How long will this cold spell last?
Much of England and eastern Scotland woke up to a slight covering of snow today, only to be followed by a heavier band of snow across eastern parts of England during Monday afternoon.
Confidence in the change to cold weather has been high for around a week now, but getting the forecast spot on for snowfall has been difficult.
Although predicting the snow has been a challenge, the parts of the UK that I highlighted in my blog at the end of last week are the areas seeing the more significant snow today.
Just to illustrate how varied snowfall has been over short distances today, over north London, the inner zones 1-3 have seen have seen snow falling but not settle, whereas the outer zones 4-6 have had a full covering.
The urban heat island effect fading towards the suburbs and the slight increase in altitude of 60-100 metres up makes all the difference in marginal situations.
Once today’s snow in eastern England fades away tonight, there’ll just be a few coastal wintry showers around northern, western and eastern coasts of the UK.
The primary concern tonight for all areas will be sub-zero temperatures and ice. Any moisture from rain, sleet or snow will readily freeze, giving slippery surfaces – especially on untreated roads and pavements.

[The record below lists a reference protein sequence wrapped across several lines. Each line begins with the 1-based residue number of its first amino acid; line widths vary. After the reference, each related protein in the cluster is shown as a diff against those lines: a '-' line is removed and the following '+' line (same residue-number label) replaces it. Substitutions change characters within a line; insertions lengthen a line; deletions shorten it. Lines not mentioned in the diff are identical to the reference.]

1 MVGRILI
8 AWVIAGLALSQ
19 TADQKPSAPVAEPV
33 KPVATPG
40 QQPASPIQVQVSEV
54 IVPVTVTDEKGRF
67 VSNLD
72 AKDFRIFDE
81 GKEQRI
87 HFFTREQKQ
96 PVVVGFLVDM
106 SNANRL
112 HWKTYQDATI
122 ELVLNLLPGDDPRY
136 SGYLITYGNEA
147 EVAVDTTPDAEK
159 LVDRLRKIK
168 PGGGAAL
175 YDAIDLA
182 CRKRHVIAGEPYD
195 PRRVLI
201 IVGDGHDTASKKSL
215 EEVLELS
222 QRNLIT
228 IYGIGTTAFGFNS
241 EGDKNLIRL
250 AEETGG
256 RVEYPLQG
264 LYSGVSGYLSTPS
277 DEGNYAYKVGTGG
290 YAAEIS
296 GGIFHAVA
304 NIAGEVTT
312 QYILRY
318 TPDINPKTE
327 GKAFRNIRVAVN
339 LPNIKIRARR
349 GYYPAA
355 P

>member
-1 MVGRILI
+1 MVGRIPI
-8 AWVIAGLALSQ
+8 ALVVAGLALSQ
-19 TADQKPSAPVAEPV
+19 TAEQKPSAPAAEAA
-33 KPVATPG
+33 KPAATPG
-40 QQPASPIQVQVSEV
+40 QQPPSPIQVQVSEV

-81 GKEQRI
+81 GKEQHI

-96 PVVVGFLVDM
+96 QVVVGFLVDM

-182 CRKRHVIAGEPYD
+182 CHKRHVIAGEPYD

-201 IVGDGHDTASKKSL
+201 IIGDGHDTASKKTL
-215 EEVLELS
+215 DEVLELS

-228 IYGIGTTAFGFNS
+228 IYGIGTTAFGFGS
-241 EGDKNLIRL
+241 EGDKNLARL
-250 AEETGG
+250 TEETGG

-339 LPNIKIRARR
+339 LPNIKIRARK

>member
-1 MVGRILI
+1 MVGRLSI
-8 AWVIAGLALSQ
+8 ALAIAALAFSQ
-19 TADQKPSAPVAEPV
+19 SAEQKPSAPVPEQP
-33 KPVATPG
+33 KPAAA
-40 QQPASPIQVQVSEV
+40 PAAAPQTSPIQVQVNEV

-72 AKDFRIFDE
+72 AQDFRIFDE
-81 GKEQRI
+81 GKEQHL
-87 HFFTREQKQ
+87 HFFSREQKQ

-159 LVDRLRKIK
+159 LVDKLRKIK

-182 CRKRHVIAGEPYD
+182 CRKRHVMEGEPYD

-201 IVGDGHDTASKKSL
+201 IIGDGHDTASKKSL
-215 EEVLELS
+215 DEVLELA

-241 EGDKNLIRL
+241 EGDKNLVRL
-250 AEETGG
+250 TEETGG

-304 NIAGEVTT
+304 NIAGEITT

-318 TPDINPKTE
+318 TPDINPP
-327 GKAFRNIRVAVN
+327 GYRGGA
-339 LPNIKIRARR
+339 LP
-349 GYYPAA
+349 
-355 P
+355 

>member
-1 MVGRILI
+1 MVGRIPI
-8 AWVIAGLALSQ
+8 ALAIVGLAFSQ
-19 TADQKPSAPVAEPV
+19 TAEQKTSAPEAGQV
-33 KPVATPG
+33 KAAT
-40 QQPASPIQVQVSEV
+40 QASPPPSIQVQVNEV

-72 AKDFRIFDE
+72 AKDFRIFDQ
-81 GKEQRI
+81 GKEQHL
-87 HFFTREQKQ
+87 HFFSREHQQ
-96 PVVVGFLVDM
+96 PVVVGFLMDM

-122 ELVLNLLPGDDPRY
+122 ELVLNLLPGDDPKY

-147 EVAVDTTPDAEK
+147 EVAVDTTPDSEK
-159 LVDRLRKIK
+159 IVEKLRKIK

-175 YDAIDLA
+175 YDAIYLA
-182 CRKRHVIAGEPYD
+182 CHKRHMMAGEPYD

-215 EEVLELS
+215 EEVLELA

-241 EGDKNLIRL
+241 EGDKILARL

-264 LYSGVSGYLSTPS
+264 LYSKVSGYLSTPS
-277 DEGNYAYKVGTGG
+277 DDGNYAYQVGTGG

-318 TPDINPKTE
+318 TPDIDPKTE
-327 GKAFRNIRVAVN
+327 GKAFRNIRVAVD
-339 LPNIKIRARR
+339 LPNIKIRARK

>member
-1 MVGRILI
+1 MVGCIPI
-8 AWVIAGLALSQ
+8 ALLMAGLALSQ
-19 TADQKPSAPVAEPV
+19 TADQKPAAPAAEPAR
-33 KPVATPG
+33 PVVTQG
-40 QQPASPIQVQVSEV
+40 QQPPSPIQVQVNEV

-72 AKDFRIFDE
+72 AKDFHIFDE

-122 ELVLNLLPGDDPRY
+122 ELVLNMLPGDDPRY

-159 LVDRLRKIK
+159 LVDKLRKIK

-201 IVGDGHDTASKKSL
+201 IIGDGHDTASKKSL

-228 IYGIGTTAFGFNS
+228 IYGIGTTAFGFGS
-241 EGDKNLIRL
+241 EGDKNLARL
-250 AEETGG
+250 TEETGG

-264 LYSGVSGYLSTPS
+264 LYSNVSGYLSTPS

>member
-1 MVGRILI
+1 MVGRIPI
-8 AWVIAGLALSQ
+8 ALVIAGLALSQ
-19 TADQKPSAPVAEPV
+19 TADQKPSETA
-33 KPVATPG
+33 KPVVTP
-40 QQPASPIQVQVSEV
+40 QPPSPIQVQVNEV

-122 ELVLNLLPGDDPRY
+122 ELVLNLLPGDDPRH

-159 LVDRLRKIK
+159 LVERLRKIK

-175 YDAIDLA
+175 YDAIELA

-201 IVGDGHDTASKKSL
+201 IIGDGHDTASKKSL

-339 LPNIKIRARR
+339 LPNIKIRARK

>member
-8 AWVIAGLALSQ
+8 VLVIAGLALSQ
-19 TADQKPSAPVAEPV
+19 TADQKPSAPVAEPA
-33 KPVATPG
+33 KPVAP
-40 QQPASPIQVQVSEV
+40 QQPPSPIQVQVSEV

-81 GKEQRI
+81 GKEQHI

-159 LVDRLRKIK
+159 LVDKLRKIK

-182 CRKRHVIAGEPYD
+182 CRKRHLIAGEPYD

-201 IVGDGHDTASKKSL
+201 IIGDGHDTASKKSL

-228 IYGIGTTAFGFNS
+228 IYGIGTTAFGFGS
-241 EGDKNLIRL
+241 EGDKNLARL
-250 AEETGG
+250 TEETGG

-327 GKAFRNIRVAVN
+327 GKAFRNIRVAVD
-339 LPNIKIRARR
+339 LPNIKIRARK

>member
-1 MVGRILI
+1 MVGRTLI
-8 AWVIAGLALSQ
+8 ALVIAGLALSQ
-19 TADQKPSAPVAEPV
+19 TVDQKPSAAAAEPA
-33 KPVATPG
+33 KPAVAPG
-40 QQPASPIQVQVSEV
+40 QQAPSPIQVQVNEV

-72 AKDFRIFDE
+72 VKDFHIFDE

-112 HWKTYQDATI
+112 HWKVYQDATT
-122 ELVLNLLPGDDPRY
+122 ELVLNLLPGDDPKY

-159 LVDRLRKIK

Temperatures in towns and cities will drop as low as -4C, with -7C possible in rural areas where snow is lying on the ground.
How long is the cold spell going to last?
I’m quite confident that the cold weather is going to continue across the UK for the rest of this week, although milder air will try to creep in from the west at times, turning things a little less cold here.
However, for much of the UK for the rest of the week, daytime temperatures will struggle to get above freezing, with ice persisting all day in places. Northern Ireland, south west England and western parts of Wales and Scotland will be the exceptions, at 3-6C.
Widespread, hard frosts will be common at night, with temperatures down to -5C in towns and cities, but as low as -10C over snow covered ground in northern areas midweek.
The next big question mark is for this weekend when some of the weather computer models try to bring less cold air in from the west. The problem, however, is that cold air can be hard to shift and there’s no guarantee that the less cold air will win the battle.
When could there be more snow?
There could be a band of wintry showers moving southwards across eastern England tomorrow, giving a few centimetres locally, but for many, it will be a dry and cold day.
For Northern Ireland, and western parts of England, Wales and Scotland, Thursday and Friday could see rain try to move in from the Atlantic, which would turn to snow as it meets the colder air.
As always, the snow detail is uncertain and I’ll keep you updated during the next few days. In the meantime, if you have any pictures or weather reports to send me, please get in touch on Twitter – @liamdutton